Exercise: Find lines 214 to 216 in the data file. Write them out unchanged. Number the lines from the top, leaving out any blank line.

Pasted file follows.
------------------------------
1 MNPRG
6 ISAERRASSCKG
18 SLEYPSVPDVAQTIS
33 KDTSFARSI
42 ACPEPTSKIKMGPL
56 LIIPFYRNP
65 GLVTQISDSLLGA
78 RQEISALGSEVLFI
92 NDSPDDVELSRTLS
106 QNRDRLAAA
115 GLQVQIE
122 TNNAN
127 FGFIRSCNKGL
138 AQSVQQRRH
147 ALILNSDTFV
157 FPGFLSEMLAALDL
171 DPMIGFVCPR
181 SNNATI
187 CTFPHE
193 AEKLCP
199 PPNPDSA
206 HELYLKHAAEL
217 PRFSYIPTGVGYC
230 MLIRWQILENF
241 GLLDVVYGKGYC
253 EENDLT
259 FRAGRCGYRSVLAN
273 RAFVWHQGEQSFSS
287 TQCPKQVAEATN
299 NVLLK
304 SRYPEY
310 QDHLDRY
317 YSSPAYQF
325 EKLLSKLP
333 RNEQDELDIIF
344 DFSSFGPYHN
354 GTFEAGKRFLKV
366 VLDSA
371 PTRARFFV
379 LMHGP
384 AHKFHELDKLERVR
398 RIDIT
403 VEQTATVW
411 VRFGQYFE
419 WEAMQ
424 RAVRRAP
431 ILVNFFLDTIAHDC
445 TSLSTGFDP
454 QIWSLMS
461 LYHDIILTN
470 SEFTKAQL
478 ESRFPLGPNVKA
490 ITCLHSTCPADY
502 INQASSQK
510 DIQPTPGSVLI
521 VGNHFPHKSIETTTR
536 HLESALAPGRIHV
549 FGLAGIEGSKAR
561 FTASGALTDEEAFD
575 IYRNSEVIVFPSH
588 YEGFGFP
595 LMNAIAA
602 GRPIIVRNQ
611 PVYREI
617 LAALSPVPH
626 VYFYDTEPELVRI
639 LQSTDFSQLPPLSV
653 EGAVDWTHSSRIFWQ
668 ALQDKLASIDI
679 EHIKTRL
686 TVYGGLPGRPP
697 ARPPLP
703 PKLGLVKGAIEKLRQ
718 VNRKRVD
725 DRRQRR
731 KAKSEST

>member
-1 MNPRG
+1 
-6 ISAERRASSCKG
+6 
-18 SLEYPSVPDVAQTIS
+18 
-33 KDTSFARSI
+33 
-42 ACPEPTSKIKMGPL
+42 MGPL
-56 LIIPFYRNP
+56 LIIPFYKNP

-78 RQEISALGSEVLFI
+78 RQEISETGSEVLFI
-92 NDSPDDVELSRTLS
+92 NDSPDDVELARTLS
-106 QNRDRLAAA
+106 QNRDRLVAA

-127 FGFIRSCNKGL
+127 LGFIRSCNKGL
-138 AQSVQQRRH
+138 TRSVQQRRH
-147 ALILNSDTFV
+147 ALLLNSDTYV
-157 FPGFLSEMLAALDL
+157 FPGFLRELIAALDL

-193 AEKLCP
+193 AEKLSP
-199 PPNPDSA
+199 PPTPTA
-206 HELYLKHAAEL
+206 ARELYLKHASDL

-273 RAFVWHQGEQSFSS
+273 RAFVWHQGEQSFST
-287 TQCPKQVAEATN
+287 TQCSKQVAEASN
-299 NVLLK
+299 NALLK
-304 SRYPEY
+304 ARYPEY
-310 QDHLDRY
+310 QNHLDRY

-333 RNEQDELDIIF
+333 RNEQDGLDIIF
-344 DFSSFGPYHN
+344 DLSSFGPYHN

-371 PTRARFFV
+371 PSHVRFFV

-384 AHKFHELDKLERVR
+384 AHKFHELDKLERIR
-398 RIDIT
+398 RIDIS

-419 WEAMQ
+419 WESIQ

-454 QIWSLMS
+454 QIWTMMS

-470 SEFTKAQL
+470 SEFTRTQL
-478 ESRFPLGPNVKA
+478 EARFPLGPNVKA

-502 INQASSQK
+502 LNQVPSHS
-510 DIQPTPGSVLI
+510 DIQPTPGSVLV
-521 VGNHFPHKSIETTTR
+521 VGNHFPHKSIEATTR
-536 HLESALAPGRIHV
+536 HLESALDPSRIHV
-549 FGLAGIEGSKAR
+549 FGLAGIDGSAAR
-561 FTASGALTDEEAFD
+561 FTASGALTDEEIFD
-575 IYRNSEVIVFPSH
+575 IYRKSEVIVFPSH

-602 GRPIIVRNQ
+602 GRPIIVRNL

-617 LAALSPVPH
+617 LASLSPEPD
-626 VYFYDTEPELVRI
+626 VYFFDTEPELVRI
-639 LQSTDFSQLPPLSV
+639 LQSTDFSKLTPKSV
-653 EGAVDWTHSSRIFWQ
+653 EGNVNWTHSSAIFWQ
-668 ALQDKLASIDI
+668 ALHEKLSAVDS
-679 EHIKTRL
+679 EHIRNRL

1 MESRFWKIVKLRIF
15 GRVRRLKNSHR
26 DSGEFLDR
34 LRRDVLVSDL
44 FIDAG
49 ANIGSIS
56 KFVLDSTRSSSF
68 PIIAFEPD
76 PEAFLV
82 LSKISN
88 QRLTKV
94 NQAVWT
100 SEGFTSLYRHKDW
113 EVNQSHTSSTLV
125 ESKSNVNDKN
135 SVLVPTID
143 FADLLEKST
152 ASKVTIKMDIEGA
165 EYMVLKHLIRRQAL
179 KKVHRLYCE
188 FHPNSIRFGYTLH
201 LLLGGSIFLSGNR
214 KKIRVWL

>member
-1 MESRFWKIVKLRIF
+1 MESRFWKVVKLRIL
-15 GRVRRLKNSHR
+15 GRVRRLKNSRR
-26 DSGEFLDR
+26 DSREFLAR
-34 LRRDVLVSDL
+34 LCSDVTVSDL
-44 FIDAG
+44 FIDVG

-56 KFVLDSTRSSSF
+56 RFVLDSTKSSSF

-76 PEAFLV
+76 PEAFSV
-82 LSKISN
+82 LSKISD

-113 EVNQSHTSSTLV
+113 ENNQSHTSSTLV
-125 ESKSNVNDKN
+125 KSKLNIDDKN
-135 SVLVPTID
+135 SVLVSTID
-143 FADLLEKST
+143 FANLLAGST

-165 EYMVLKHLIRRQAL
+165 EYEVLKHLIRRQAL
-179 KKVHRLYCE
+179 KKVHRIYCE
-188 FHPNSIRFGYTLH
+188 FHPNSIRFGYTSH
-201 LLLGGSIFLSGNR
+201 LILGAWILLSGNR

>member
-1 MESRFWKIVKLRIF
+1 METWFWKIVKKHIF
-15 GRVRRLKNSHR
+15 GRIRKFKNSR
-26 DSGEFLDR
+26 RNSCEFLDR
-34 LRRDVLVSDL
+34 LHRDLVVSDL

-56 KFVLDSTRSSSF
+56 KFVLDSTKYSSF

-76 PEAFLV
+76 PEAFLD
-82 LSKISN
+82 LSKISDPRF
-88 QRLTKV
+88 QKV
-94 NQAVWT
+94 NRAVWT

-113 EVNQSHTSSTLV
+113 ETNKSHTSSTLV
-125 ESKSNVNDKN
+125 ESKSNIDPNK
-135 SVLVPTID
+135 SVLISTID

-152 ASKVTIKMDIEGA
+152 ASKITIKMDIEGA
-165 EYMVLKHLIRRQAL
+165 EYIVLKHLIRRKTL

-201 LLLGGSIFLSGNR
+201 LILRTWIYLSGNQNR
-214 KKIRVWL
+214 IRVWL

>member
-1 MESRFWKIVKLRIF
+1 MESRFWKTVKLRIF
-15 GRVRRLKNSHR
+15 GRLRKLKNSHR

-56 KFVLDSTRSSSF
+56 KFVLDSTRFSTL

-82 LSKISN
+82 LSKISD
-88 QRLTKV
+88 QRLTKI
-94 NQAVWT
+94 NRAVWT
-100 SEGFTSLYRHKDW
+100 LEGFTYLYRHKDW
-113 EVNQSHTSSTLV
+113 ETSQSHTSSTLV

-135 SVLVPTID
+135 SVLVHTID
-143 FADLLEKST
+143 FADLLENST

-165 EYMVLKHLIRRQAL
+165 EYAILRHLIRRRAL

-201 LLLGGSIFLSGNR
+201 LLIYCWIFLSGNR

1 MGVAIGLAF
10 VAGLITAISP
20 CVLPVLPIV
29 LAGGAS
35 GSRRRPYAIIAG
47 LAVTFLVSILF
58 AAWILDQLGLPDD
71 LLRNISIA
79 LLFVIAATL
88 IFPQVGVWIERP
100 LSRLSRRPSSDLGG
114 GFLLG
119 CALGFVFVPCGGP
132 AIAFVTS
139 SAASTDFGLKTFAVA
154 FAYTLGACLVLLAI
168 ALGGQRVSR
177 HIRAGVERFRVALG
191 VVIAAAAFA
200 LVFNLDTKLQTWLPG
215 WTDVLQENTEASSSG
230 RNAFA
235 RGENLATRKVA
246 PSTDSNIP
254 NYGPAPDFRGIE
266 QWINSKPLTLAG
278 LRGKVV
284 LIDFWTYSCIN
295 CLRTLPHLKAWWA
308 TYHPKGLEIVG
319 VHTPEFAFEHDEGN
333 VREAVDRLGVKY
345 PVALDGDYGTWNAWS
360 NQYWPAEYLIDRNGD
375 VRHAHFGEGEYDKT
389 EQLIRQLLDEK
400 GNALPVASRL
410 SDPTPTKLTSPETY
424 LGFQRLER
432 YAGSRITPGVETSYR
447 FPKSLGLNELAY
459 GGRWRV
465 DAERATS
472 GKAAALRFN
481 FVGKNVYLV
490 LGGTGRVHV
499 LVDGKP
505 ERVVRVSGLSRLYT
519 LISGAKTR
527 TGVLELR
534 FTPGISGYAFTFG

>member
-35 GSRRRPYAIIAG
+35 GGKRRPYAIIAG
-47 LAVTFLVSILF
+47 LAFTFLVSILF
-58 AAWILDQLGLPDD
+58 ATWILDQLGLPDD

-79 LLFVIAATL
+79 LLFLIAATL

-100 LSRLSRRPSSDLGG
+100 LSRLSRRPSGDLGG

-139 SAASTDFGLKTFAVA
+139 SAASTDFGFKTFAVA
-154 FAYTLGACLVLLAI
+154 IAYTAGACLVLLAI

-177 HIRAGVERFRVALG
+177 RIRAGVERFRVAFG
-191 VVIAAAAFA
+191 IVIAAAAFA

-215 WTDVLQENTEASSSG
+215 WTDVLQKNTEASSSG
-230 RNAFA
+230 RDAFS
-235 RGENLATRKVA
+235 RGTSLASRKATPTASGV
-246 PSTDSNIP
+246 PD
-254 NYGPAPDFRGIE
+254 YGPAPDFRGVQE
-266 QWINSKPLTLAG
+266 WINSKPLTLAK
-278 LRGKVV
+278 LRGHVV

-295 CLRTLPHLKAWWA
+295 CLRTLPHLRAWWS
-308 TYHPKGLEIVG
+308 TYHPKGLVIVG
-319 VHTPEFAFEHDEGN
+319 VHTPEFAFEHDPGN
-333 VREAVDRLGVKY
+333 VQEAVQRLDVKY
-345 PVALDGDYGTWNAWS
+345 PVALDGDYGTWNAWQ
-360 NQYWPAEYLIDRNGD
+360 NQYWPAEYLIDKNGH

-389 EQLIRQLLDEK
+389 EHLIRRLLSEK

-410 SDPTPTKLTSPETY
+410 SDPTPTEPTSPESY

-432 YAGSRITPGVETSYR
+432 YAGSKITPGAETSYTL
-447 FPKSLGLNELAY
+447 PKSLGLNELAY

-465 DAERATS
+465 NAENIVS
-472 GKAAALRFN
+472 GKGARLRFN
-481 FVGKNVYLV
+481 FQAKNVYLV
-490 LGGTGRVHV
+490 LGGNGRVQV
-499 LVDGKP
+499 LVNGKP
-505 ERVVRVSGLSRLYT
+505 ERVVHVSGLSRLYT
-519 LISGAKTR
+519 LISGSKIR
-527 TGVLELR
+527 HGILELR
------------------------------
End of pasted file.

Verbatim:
-165 EYMVLKHLIRRQAL
+165 EYEVLKHLIRRQAL
-179 KKVHRLYCE